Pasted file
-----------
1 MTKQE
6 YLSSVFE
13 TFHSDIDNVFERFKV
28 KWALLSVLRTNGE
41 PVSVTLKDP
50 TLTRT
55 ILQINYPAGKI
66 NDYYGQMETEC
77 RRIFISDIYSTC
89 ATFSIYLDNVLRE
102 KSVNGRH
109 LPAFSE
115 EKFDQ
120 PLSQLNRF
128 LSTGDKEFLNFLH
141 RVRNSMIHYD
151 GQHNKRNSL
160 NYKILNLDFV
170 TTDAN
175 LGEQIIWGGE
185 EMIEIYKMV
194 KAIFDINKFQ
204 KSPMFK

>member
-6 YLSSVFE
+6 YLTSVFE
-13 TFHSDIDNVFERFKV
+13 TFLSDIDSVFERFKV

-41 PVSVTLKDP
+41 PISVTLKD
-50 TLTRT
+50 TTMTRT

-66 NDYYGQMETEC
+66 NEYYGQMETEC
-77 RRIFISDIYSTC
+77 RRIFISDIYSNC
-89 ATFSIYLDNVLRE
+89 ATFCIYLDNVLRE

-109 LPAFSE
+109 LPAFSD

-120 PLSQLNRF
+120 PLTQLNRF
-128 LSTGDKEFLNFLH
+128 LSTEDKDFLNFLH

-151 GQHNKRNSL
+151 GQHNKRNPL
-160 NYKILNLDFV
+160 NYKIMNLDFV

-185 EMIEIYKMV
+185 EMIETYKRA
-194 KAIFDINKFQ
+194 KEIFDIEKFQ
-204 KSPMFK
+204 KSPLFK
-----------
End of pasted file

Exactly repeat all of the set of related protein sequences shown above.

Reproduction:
1 MTKQE
6 YLSSVFE
13 TFHSDIDNVFERFKV
28 KWALLSVLRTNGE
41 PVSVTLKDP
50 TLTRT
55 ILQINYPAGKI
66 NDYYGQMETEC
77 RRIFISDIYSTC
89 ATFSIYLDNVLRE
102 KSVNGRH
109 LPAFSE
115 EKFDQ
120 PLSQLNRF
128 LSTGDKEFLNFLH
141 RVRNSMIHYD
151 GQHNKRNSL
160 NYKILNLDFV
170 TTDAN
175 LGEQIIWGGE
185 EMIEIYKMV
194 KAIFDINKFQ
204 KSPMFK

>member
-6 YLSSVFE
+6 YLTSVFE
-13 TFHSDIDNVFERFKV
+13 TFLSDIDSVFERFKV

-41 PVSVTLKDP
+41 PISVTLKD
-50 TLTRT
+50 TTMTRT

-66 NDYYGQMETEC
+66 NEYYGQMETEC
-77 RRIFISDIYSTC
+77 RRIFISDIYSNC
-89 ATFSIYLDNVLRE
+89 ATFCIYLDNVLRE

-109 LPAFSE
+109 LPAFSD

-120 PLSQLNRF
+120 PLTQLNRF
-128 LSTGDKEFLNFLH
+128 LSTEDKDFLNFLH

-151 GQHNKRNSL
+151 GQHNKRNPL
-160 NYKILNLDFV
+160 NYKIMNLDFV

-185 EMIEIYKMV
+185 EMIETYKRA
-194 KAIFDINKFQ
+194 KEIFDIEKFQ
-204 KSPMFK
+204 KSPLFK